In the current financial climate, boosting job numbers and workers pay are clearly two challenging areas for the Coalition. During conference season, ideas were brought to the table on how to achieve the former - such as new policies on employment rights.
One of which makes it easier for employers to fire staff (the period when workers cannot claim unfair dismissal is being increased from 1 year to 2 years) - and the other makes it harder for fired staff to sue employers (forcing workers to pay a fee of around £1,000 just for a claim to be heard). In combination, they make a fearsome twosome.
The Government thinks that this increased flexibility will lead to firms being keen to take on more staff. However, it is easy to see it from the opposite perspective - that it will lead to higher redundancy rates. Policies like these bring into perspective the support which trade unions provide their members in the workplace.
The Coalition's commitment to increasing the number of apprenticeships is a positive one - however, they should consider Ed Miliband's suggestion only to give government contracts to firms offering apprenticeships. It is important that a real marker is put down on this - Government spending is about 45% of the UK's entire GDP - so you can see the difference this could make for boosting their numbers.
Another area to keep an eye on is the Minimum Wage. Whilst it was recently increased by around 2% (still less than inflation though), the Low Pay Commission has associated the Minimum Wage with youth unemployment. Whether right or wrong, this is of course a dangerous link to make, as it ignores the fact that the Minimum Wage is for many barely enough to live on. This is rightly why in recent years the debate had shifted to discussing a 'Living Wage', rather than simply a minimum.
The pay gap between the lowest and highest paid is also substantial. The Spirit Level (by Richard Wilkinson and Kate Pickett) showed how the UK is one of the most unequal countries in the world - with the richest 20% earning around 7 times as much as the poorest 20%.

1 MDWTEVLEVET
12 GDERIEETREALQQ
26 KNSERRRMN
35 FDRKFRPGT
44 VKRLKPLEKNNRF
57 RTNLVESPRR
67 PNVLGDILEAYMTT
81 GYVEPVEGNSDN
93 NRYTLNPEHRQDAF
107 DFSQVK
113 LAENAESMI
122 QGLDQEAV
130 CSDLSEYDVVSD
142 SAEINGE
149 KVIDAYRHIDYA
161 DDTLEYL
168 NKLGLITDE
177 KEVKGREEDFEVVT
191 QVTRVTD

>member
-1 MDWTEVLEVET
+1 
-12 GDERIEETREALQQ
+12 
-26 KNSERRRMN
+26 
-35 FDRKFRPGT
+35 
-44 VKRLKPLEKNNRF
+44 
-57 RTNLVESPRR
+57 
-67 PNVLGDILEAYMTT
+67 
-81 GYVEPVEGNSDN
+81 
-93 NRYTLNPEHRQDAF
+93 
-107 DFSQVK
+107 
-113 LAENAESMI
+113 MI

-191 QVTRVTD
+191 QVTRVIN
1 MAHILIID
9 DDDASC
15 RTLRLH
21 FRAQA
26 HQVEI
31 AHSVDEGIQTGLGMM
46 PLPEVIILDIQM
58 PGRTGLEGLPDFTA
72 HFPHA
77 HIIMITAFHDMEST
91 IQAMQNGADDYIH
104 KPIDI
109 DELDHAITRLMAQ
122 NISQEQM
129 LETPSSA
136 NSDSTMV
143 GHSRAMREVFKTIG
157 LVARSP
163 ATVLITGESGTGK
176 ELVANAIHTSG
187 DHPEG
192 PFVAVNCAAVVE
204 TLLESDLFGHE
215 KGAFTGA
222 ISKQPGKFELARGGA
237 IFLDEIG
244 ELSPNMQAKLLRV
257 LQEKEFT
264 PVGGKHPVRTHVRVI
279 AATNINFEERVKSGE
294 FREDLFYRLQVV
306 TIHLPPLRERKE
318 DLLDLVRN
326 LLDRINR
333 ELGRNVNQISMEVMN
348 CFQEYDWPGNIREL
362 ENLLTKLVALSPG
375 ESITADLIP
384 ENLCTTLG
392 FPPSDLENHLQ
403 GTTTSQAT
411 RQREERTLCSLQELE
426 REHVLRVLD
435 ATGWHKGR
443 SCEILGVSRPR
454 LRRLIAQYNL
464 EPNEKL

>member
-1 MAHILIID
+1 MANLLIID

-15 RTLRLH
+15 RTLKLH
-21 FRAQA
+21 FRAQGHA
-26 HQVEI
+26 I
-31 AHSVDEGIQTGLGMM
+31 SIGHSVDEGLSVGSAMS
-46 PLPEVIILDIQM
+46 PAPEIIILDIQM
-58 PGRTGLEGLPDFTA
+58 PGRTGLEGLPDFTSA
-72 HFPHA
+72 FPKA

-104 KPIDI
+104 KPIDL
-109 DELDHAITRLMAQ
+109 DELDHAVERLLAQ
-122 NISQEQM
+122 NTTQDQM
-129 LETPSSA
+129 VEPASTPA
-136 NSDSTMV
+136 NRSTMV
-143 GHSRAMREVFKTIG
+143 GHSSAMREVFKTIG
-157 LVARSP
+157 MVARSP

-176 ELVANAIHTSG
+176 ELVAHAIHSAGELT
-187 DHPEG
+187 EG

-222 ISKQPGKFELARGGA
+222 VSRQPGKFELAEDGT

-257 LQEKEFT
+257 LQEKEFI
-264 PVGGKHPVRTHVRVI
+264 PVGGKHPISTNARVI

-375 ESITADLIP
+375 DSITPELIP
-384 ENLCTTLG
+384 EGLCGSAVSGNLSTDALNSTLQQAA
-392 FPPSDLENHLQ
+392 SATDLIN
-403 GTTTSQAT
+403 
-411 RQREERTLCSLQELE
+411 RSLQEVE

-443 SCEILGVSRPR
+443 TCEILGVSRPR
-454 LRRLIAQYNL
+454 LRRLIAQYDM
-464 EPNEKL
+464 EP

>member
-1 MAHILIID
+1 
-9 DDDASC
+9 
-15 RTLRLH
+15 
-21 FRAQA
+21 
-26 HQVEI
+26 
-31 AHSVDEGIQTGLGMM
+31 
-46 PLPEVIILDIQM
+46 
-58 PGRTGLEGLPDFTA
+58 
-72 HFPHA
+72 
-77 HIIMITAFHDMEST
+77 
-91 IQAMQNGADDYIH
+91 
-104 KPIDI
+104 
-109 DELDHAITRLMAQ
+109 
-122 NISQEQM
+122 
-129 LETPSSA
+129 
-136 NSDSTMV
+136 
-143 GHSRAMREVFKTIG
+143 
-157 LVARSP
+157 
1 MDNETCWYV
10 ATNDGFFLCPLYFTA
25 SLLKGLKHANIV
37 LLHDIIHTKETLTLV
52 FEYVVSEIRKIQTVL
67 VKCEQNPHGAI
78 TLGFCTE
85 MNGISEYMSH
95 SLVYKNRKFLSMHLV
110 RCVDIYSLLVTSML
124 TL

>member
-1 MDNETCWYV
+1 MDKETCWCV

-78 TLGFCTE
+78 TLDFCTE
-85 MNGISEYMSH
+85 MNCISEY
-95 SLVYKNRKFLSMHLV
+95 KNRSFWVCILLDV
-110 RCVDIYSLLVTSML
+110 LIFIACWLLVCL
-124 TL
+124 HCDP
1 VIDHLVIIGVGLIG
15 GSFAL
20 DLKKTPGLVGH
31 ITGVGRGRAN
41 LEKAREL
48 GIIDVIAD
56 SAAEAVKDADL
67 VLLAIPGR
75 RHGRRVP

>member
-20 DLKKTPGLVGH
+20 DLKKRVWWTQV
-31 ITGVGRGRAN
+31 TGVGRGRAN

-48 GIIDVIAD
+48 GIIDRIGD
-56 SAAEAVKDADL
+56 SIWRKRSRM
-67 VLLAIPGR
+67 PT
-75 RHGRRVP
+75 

This matters because Wilkinson and Pickett found that high inequality is directly correlated to a wide range of societal problems - such as increased violence, worse health outcomes, less social mobility and poorer educational attainment. And this applied regardless of the wealth of the society in question.
To challenge this, consideration should be given to the idea of having an earnings structure in companies which ensures the lowest paid earn as a minimum a certain percentage of the highest - perhaps 10% (Will Hutton proposed 5%). So theoretically, if the highest earner took home £200,000 per year, the lowest paid would have to receive a minimum of £20,000.
Another way to increase jobs and take home pay is through expanding employee ownership in the private sector, by increasing the numbers of co-operatives and mutuals. This could be achieved by offering them large tax breaks, whilst also providing a free advisory service to help people set them up. Co-operative business models have been shown to enhance productivity in companies, allowing them to grow - creating new jobs. They also have the added benefit of having much greater equality in sharing the proceeds of success.
However, it is not practical or desirable for every company to be structured like a John Lewis or Co-operative Bank - and therefore a way to give employees a greater voice in these organisations is vital. Miliband recently suggested that workers be given a say on remuneration boards in firms. However, this does not go far enough.
In Germany, they have successfully had worker representation on company boards since 1976, known as co-determination. This now applies to medium and large firms - and works from them having two boards of directors. Shareholders and trade unions elect members of the supervisory board, which then itself elects a management board. The supervisory board determines the company's agenda, whilst the management board runs the day-to-day business. This model of co-determination has also proved effective in mitigating against the need for strikes.
If we are to see the dilution of workers rights in companies - a situation which most people would not favour - then it is vital that the system is reformed to ensure that the voices of employees are properly heard. Doing so will result in happier workers, itself leading to improved productivity, and therefore company expansion and ultimately more jobs.